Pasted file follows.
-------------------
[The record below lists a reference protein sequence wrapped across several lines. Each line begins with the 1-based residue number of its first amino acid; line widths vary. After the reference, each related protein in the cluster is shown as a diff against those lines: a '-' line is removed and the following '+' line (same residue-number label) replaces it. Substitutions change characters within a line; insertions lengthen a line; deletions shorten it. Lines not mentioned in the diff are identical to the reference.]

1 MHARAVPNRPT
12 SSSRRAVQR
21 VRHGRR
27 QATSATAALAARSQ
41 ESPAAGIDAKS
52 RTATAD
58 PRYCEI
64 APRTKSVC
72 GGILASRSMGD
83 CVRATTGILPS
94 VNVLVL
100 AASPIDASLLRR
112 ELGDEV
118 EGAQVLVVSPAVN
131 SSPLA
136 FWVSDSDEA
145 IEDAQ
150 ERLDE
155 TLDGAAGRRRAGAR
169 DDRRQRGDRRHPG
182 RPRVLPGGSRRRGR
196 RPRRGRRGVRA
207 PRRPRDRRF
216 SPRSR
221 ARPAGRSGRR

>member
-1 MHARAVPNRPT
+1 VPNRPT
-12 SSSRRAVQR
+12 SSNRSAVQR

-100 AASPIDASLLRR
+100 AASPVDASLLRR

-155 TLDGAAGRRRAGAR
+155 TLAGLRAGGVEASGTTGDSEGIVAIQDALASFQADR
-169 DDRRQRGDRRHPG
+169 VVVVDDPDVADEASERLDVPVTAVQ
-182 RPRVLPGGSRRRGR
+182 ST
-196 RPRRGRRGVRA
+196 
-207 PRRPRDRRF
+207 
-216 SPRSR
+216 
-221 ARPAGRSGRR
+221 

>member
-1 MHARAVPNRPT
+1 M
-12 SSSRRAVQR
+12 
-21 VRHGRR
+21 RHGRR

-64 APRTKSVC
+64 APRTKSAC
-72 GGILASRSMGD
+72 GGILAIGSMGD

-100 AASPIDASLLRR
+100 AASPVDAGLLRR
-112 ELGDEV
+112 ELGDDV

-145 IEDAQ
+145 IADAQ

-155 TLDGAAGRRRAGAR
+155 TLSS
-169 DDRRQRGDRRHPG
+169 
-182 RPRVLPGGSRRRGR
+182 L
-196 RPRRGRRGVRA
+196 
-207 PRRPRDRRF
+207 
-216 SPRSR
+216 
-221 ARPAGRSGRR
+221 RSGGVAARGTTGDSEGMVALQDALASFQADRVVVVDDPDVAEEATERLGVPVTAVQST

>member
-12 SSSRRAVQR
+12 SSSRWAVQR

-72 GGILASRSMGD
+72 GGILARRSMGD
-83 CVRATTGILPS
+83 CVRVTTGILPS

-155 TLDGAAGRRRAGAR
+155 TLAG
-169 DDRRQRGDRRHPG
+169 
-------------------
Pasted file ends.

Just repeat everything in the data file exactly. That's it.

[The record below lists a reference protein sequence wrapped across several lines. Each line begins with the 1-based residue number of its first amino acid; line widths vary. After the reference, each related protein in the cluster is shown as a diff against those lines: a '-' line is removed and the following '+' line (same residue-number label) replaces it. Substitutions change characters within a line; insertions lengthen a line; deletions shorten it. Lines not mentioned in the diff are identical to the reference.]

1 MHARAVPNRPT
12 SSSRRAVQR
21 VRHGRR
27 QATSATAALAARSQ
41 ESPAAGIDAKS
52 RTATAD
58 PRYCEI
64 APRTKSVC
72 GGILASRSMGD
83 CVRATTGILPS
94 VNVLVL
100 AASPIDASLLRR
112 ELGDEV
118 EGAQVLVVSPAVN
131 SSPLA
136 FWVSDSDEA
145 IEDAQ
150 ERLDE
155 TLDGAAGRRRAGAR
169 DDRRQRGDRRHPG
182 RPRVLPGGSRRRGR
196 RPRRGRRGVRA
207 PRRPRDRRF
216 SPRSR
221 ARPAGRSGRR

>member
-1 MHARAVPNRPT
+1 VPNRPT
-12 SSSRRAVQR
+12 SSNRSAVQR

-100 AASPIDASLLRR
+100 AASPVDASLLRR

-155 TLDGAAGRRRAGAR
+155 TLAGLRAGGVEASGTTGDSEGIVAIQDALASFQADR
-169 DDRRQRGDRRHPG
+169 VVVVDDPDVADEASERLDVPVTAVQ
-182 RPRVLPGGSRRRGR
+182 ST
-196 RPRRGRRGVRA
+196 
-207 PRRPRDRRF
+207 
-216 SPRSR
+216 
-221 ARPAGRSGRR
+221 

>member
-1 MHARAVPNRPT
+1 M
-12 SSSRRAVQR
+12 
-21 VRHGRR
+21 RHGRR

-64 APRTKSVC
+64 APRTKSAC
-72 GGILASRSMGD
+72 GGILAIGSMGD

-100 AASPIDASLLRR
+100 AASPVDAGLLRR
-112 ELGDEV
+112 ELGDDV

-145 IEDAQ
+145 IADAQ

-155 TLDGAAGRRRAGAR
+155 TLSS
-169 DDRRQRGDRRHPG
+169 
-182 RPRVLPGGSRRRGR
+182 L
-196 RPRRGRRGVRA
+196 
-207 PRRPRDRRF
+207 
-216 SPRSR
+216 
-221 ARPAGRSGRR
+221 RSGGVAARGTTGDSEGMVALQDALASFQADRVVVVDDPDVAEEATERLGVPVTAVQST

>member
-12 SSSRRAVQR
+12 SSSRWAVQR

-72 GGILASRSMGD
+72 GGILARRSMGD
-83 CVRATTGILPS
+83 CVRVTTGILPS

-155 TLDGAAGRRRAGAR
+155 TLAG
-169 DDRRQRGDRRHPG
+169 